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Tentative Ruling
Judge Thomas Anderle
Department 3 SB-Anacapa
1100 Anacapa Street P.O. Box 21107 Santa Barbara, CA 93121-1107


Coast Rehabilitation Services Inc vs The Dorton Firm PC

Case No: 1370065
Hearing Date: Tue Jul 30, 2013 9:30

Nature of Proceedings: Motion Compel to Produce Records Pursuant to Deposition Subpoena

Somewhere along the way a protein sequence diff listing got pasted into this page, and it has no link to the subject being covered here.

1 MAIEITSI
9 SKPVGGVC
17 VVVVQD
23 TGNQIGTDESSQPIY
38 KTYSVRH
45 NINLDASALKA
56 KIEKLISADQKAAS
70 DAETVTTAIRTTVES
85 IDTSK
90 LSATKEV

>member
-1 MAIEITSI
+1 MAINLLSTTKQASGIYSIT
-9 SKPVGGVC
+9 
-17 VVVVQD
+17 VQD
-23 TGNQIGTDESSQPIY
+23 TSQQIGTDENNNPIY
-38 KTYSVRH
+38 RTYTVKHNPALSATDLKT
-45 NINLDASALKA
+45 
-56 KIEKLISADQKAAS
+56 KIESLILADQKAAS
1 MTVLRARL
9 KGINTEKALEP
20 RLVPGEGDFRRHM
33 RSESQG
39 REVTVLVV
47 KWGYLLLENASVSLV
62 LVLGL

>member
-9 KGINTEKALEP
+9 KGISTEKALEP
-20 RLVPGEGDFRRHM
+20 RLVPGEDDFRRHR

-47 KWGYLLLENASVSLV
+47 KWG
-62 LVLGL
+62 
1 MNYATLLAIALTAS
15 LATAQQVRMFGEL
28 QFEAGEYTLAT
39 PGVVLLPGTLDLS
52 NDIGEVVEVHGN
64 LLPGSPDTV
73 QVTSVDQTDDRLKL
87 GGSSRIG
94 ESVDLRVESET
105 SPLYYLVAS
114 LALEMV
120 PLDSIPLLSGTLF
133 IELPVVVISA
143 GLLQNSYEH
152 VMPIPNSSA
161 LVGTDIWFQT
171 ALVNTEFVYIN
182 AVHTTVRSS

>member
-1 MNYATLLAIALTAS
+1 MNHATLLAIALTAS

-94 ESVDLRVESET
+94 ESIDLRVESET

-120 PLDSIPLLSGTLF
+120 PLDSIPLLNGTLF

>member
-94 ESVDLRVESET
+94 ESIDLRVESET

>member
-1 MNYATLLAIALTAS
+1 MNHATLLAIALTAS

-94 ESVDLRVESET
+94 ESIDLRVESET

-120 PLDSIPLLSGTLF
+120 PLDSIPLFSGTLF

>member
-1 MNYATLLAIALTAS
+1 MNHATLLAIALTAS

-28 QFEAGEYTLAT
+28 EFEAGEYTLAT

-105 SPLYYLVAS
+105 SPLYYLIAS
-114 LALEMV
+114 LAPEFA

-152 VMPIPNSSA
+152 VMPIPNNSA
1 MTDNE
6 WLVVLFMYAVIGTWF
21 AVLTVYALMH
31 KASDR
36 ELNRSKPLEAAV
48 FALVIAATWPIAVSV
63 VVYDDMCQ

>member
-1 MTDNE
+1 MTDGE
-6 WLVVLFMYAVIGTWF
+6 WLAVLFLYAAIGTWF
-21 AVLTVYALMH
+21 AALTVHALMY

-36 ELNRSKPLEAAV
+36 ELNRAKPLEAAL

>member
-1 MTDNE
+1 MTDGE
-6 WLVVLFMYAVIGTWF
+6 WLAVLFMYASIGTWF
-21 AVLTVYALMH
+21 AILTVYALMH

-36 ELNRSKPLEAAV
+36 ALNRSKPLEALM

Motion to Compel Production of Business Records Pursuant to Deposition Subpoena; Request for Attorney’s Fees RULING Plaintiff’s motion to compel production of business records is granted. Union Bank, N.A., is ordered to produce defendant’s client trust account records and business account records as set forth herein. Plaintiff is awarded attorney’s fees and costs in the amount of $2,010.00. BACKGROUND In this action, plaintiff Coast Rehabilitation Services, Inc. sued defendant The Dorton Firm, PC, for breach of contract after defendant failed to pay plaintiff’s invoices. On June 24, 2011, the court entered judgment for plaintiff and against defendant in the amount of $62,249.99, including prejudgment interest, costs, and attorney’s fees. The judgment was affirmed on appeal on February 11, 2013. On June 25, 2013, the court awarded plaintiff $15,293.69 in attorney’s fees and costs on appeal. In an attempt to execute on the judgment, plaintiff served a deposition subpoena for production of business records on Union Bank, N.A. The subpoena seeks production of defendant’s monthly bank statements for its client trust account (No. XXXXXX5374) and its business account (No. XXXXXX3785). On June 28, 2013, defendant served plaintiff and Union Bank with its objections to the subpoena. In an earlier motion to quash filed by defendant (heard on January 17, 2012), the court directed Union Bank to comply with a deposition subpoena for production of defendant’s bank records except any records relating to client trust accounts. The court found that the latter records could potentially include private client financial information. Plaintiff now moves the court for an order compelling Union Bank to produce defendant’s client trust account records directly to the court for an in camera review and to produce defendant’s business account records directly to plaintiff. Defendant opposes the motion. ANALYSIS Defendant initially challenges plaintiff’s motion to compel on the ground that the court lacks authority under Code of Civil Procedure Section 1987.1 to provide the requested relief. The court disagrees. Section 1987.1 provides, in relevant part: “(a) If a subpoena requires . . . the production of books, documents, electronically stored information, or other things . . . at the taking of a deposition, the court, upon motion reasonably made by any person described in subdivision (b), . . . may make an order quashing the subpoena entirely, modifying it, or directing compliance with it upon those terms or conditions as the court shall declare, including protective orders. In addition, the court may make any other order as may be appropriate to protect the person from unreasonable or oppressive demands, including unreasonable violations of the right of privacy of the person. “(b) The following persons may make a motion pursuant to subdivision (a): “(1) A party.” Thus, Code of Civil Procedure Section 1987.1 can be utilized by a party when seeking an order to quash, modify, or comply with a subpoena. In this case, plaintiff is asking the court for an order compelling Union Bank to comply with the subject deposition subpoena (though on somewhat modified terms). In its opposition, defendant complains that plaintiff failed to serve a notice to consumer with its subpoena, but this is incorrect. A notice to consumer was served on defendant on May 30, 2013, along with the subpoena. (Young Dec., ¶3, Ex. B.) Defendant next argues that plaintiff’s motion to compel should be denied because plaintiff failed to meet and confer prior to bringing the motion, as required by Code of Civil Procedure Section 2023.010(i). However, Section 2023.010(i) only obligates parties to meet and confer “if the section governing a particular discovery motion requires the filing of a declaration stating facts showing that an attempt at informal resolution has been made.” Code of Civil Procedure Section 1987.1 does not require that the parties meet and confer before a motion to compel is filed and therefore there was no requirement for plaintiff to meet and confer with defendant. Defendant points to the meet and confer requirement in Code of Civil Procedure Section 2025.450 in support of its position, but that code section only applies to depositions of parties, not to third-party deposition subpoenas for the production of business records. Defendant next argues that collateral estoppel prevents plaintiff from raising the issue of the production of defendant’s client trust account records. Under the doctrine of collateral estoppel, a party is prevented from relitigating an issue where (1) the issue sought to be precluded from relitigation is identical to that decided in a former proceeding, (2) the issue was actually litigated in the former proceeding, (3) the issue was necessarily decided in the former proceeding, and (4) the decision in the former proceeding was final on the merits. Lucido v. Superior Court (1990) 51 Cal.3d 335, 341. Here, this court previously ruled on a motion to quash heard on January 17, 2012 that defendant’s client trust account records were not to be disclosed. (Young Dec., Ex. A, Order, Jan. 17, 2012.) While defendant is correct regarding the prior ruling, plaintiff has presented compelling evidence that defendant is commingling its business account funds with its client trust account funds in order to prevent execution on the business account. (Commingling of funds is a violation of Rule 4-100 of the Rules of Professional Conduct.) After obtaining copies of defendant’s business account records, plaintiff discovered that defendant has been moving funds into its business account from its client trust account to coincide with charges to the business account. Since October 2011, defendant’s client trust account has been the principal source of deposits into its business account, with each deposit only being sufficient to cover a pending charge to the business account. (Young Dec., Ex. E, pp. 10-27.) In September 2012, for example, defendant transferred funds from its client trust account 20 times over a 24-day period, totaling $18,200.00, to cover $18,366.67 in charges to the business account. (Id., p. 21.) Clearly, defendant is “parking” general funds in its client trust account and then transferring the funds to its business account on an as needed basis to prevent the funds from sitting too long in the business account and being subject to execution. Plaintiff has the right to execute on funds in defendant’s business account. “Except as otherwise provided by law, all property of the judgment debtor is subject to enforcement of a money judgment.” Code Civ. Proc. §695.010(a). The court will therefore grant plaintiff’s motion and order Union Bank to produce defendant’s client trust account records (No. XXXXXX5374) for the period July 1, 2011 to the present. The records shall be produced directly to the court for an in camera review to determine if defendant is commingling its general funds with its clients’ funds. Although client financial information is generally protected by the right to privacy, the court “must balance the right of civil litigants to discover relevant facts against the privacy interests of persons subject to discovery.” Vinson v. Superior Court (1987) 43 Cal.3d 833, 842. The privacy interests of defendant’s clients will be sufficiently protected because the records will be reviewed in camera. The court also orders Union Bank to produce directly to plaintiff defendant’s business account records (No. XXXXXX3785) for the period February 1, 2013 to the present. Both sets of records (client trust account and business account) shall be produced within 15 days of service of this order on Union Bank. As the prevailing party at trial, and pursuant to Civil Code Section 1717, plaintiff is awarded its fees and costs in the sum of $2,010.00. These are the expenses plaintiff incurred in bringing the motion. (Young Dec., ¶10.) Defendant is ordered to pay the fees and costs within 10 days.